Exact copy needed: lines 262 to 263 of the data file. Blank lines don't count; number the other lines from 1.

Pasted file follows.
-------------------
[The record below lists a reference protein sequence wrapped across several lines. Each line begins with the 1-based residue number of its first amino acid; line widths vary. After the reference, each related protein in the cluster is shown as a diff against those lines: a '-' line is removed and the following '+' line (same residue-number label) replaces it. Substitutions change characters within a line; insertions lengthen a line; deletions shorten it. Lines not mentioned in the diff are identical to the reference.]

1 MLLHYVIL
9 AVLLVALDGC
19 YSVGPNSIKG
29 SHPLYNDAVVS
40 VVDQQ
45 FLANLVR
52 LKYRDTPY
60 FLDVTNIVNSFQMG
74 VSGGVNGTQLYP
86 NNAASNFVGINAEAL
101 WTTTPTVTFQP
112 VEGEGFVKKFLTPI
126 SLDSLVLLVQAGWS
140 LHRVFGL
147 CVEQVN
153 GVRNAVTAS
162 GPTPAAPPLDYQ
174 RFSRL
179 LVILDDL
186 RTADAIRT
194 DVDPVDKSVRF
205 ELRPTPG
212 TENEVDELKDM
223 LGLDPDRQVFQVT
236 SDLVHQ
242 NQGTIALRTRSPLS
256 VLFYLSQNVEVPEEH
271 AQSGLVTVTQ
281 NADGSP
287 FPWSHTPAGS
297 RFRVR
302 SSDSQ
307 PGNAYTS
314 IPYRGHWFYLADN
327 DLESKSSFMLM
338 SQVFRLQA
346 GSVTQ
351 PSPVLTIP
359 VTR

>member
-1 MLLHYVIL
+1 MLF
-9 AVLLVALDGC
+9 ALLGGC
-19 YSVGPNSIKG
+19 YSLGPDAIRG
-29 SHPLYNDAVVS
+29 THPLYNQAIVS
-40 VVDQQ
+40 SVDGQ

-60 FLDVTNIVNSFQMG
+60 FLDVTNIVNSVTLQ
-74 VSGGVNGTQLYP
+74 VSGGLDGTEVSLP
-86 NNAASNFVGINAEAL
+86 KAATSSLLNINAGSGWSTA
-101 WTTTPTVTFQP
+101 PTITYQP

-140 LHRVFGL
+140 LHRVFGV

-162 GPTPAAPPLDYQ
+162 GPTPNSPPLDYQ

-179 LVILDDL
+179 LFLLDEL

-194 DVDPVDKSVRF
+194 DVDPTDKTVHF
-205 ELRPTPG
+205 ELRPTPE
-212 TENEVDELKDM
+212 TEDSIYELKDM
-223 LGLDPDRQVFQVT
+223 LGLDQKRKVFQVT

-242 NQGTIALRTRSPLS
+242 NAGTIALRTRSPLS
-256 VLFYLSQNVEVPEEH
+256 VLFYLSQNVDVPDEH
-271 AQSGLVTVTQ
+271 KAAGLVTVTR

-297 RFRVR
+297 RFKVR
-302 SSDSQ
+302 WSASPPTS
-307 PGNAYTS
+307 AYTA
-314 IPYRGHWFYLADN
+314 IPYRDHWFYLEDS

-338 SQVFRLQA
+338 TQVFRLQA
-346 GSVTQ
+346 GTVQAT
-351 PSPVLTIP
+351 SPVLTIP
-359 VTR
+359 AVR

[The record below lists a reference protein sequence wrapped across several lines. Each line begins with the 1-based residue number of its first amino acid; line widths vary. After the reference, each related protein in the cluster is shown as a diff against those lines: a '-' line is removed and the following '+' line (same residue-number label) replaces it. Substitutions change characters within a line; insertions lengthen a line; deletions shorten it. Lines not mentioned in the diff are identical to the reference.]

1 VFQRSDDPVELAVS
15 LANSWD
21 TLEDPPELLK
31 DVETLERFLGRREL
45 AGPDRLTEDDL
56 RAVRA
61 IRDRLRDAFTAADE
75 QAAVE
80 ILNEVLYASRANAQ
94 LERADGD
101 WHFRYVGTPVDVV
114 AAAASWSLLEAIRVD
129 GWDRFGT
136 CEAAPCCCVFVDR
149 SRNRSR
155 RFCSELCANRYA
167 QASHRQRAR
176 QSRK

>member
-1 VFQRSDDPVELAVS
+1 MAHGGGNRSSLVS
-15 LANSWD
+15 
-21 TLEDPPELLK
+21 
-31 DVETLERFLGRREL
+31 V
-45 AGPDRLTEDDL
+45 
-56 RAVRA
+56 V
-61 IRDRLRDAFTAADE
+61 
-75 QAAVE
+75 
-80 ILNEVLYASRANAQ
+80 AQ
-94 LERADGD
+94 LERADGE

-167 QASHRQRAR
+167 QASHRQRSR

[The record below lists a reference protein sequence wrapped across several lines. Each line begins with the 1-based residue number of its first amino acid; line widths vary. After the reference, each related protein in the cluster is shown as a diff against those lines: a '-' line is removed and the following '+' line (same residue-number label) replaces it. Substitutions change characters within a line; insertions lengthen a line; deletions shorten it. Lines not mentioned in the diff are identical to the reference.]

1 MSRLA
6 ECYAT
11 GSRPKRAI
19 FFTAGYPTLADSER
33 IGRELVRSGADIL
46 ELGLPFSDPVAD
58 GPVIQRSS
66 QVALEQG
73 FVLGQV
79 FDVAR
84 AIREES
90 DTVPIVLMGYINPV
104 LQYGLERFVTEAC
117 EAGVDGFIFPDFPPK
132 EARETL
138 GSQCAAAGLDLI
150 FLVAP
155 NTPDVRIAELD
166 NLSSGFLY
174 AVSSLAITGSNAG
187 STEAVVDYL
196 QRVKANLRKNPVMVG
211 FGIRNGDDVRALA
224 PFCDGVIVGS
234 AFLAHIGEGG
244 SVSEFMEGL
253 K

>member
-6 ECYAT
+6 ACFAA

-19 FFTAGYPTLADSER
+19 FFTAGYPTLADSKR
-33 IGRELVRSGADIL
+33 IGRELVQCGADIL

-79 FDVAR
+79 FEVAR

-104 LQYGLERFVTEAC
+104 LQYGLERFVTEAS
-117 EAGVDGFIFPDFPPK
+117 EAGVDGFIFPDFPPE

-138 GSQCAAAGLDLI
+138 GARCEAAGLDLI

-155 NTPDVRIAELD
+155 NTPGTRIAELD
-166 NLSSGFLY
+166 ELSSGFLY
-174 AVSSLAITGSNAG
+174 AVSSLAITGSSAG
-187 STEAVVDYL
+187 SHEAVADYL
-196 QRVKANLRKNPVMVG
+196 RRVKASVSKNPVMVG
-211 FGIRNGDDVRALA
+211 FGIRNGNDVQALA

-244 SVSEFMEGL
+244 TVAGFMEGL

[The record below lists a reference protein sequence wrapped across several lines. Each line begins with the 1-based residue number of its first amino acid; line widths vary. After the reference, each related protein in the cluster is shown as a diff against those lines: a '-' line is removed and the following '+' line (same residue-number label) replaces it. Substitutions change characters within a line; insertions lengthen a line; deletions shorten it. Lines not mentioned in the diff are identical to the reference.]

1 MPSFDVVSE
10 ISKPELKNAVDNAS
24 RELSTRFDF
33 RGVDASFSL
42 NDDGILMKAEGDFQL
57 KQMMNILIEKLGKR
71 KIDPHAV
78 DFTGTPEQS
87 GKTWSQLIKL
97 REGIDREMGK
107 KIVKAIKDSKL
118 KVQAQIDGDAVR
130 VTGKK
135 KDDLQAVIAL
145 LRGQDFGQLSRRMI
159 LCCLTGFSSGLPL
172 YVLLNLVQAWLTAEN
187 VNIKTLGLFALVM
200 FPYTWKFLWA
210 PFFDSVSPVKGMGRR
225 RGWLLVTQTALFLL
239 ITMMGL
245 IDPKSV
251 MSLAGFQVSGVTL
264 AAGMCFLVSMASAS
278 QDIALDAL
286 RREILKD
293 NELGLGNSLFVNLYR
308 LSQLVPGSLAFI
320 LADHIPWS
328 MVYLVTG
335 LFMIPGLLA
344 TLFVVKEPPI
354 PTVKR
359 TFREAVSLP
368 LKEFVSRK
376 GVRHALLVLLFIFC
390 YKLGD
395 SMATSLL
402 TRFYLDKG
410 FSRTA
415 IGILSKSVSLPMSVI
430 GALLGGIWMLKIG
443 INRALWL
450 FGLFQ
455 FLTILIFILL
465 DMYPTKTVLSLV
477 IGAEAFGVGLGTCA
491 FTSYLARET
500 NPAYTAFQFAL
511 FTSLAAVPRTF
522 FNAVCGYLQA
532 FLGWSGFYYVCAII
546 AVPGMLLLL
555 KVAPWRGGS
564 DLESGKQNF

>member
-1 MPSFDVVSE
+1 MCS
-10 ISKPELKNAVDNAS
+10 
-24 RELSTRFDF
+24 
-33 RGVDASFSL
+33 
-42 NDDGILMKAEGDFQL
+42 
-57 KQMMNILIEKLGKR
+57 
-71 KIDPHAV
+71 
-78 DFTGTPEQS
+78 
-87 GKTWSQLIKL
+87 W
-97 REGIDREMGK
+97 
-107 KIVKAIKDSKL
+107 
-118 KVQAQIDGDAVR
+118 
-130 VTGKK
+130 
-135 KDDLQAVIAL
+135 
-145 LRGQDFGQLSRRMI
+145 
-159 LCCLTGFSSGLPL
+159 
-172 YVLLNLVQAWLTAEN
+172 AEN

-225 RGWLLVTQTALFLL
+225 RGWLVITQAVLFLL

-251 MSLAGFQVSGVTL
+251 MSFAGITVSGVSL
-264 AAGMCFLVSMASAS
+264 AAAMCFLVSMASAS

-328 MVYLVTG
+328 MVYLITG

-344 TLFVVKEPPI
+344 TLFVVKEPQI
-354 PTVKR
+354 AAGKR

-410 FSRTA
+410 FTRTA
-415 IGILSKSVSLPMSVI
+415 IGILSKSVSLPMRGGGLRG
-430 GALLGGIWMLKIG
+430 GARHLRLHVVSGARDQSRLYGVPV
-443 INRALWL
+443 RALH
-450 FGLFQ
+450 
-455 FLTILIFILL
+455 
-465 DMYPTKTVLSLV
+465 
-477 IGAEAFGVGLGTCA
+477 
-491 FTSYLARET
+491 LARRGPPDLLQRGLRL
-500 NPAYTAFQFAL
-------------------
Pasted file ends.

+42 
-57 KQMMNILIEKLGKR